Go to the Globe and Mail homepage

Jump to main navigationJump to main content

AdChoices
Sarah Symes says she’s never experienced anything ‘as awesome’ as Vancity’s week-long orientation session. (DARRYL DYCK/THE GLOBE AND MAIL)
Sarah Symes says she’s never experienced anything ‘as awesome’ as Vancity’s week-long orientation session. (DARRYL DYCK/THE GLOBE AND MAIL)

Vancity’s employee onboarding offers invaluable experience Add to ...

In the course of her career, Sarah Symes has been involved in various workplace orientation programs ranging anywhere from “three days, two days, one day to no days kind of thing.”

But Ms. Symes says she had never experienced anything “as awesome” as the week-long session Vancouver City Savings Credit Union puts all recruits through, whether they are joining as front-line employees or members of the board of directors.

At the end of immersion week, as Vancity calls it, the new hires are given a choice: “If this wasn’t exactly what you thought you were signing up for and you want to bow out, we’ll give you $1,500 and you can just go,” says Ellen Pekeles, senior vice-president of operations. “Nobody takes us up on it; it’s pretty rare.”

Ms. Symes, who joined the staff of the credit union this past December as a human resources consultant, was immersed in the corporate culture from Day 1. After being greeted by executives and given an introductory briefing on Vancity’s business model (it’s a member-owned co-operative), she and her cohorts were off to see for themselves the type of social enterprise the credit union supports in addition to its more traditional banking activities.

They spent the afternoon at Skwachays Lodge and Residence, which is owned and operated by the Vancouver Native Housing Society. Profits from Skwachays’s boutique hotel – which includes a sweat lodge and “smudge room for spiritual healing” – are used to house and support aboriginal artists and patients travelling to Vancouver from remote areas to receive medical treatment.

“I knew they [Vancity] were largely respected within the financial services industry and I knew that they had a lot of involvement in the community, which is something I wanted to be a part of, but didn’t really know the depth of the involvement until I actually went through the immersion program,” says Ms. Symes, whose previous experience included stints with a national law firm and a major retailer.

“It [Skwachays Lodge] was very cool, very inspiring. I have heard the term impact investing. You can read about it, but you don’t really see or feel the impact as much until you go and see first-hand what we are doing.”

Ms. Symes also spent a day at a branch and an afternoon at the call centre, “where we heard what our members are calling in about to get an understanding of what their needs are.”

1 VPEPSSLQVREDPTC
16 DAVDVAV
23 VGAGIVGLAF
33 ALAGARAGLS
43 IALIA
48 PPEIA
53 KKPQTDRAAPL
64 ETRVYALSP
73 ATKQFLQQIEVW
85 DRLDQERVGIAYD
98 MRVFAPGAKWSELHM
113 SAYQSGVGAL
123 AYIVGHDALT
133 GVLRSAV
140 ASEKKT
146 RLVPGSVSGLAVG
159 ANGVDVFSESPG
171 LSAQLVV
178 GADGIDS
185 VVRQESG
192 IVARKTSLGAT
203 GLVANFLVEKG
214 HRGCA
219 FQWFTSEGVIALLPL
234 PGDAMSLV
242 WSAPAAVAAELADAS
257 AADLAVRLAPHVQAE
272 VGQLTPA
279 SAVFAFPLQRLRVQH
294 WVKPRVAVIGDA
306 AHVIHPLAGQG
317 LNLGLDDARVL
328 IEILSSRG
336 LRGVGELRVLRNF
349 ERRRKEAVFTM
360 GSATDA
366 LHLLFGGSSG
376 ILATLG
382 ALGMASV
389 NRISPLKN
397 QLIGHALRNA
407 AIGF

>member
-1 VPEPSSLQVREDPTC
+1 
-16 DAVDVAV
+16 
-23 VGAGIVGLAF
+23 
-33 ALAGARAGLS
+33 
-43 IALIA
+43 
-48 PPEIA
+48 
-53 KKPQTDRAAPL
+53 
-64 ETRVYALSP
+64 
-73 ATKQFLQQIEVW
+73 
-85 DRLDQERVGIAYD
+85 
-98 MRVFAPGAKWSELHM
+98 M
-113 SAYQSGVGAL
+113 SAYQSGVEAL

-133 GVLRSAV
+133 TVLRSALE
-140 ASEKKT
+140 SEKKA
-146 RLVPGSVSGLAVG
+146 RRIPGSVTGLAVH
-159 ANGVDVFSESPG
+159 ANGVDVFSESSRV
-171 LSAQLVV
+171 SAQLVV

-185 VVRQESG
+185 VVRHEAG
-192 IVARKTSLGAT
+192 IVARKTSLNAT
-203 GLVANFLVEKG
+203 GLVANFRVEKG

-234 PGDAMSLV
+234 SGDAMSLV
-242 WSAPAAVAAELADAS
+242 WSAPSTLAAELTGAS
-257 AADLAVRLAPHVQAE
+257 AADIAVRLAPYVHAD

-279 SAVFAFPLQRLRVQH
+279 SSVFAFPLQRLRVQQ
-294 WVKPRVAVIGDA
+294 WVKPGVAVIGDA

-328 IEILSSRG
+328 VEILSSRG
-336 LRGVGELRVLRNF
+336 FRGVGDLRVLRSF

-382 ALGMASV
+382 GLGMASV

The Conference Board of Canada reported in a 2011 study that successful orientation, also referred to as onboarding in HR circles, “reduces the time it takes new hires to get up to speed, increases productivity by improving employee engagement, and lowers new hire turnover.”

However, in many instances, the courtship is over as soon as the sought-after candidate has accepted the job offer, with some new arrivals offered little more than a security pass and a place to sit, human resources consultants have found.

While employers typically invest a lot of time and energy on recruitment, the process shouldn’t end there, says Julie Labrie, president of Toronto-based BlueSky Personnel Solutions.

No matter how experienced the new person is, he or she will inevitably have questions during the first days, weeks and months on the job and the manager should be available to address them.

Whether or not there is a formal orientation program, “the availability of the manager is key” to how successfully new employees will establish themselves and add value to the organization, Ms. Labrie says. “You can’t just throw them [new employees] into a room and not talk to them all day.”

Ms. Pekeles says the previous orientation program at Vancouver City Savings Credit Union “was the kind of program you would see in any financial institution. …

“It was all about policies and rules and employee rights and things like that. … But employees didn’t really learn what Vancity was all about, so we put all the boring stuff aside and decided that we really needed to focus on our business vision, our business model, our values,” Ms. Pekeles says.

The credit union’s executives participated in the first immersion week, alongside the new recruits, when the program was launched three years ago. The program has since been expanded to all 2,500 Vancity employees, who also wanted the opportunity to learn all aspects of the business and visit community partners such as Skwachays Lodge. “We have had some external participants from other credit unions. We invited our regulator to come,” Ms. Pekeles says.

Ms. Symes found the experience invaluable. “It gives you the context for what your role is going to look like. You have your day to day, but what is the purpose of your role and how does it impact the members?”

Report Typo/Error

Follow us on Twitter: @Globe_Careers

Also on The Globe and Mail

The way companies recruit employees is obsolete (The Globe and Mail)

In the know

The Globe Recommends

loading

Most popular videos »

Highlights

More from The Globe and Mail

Most popular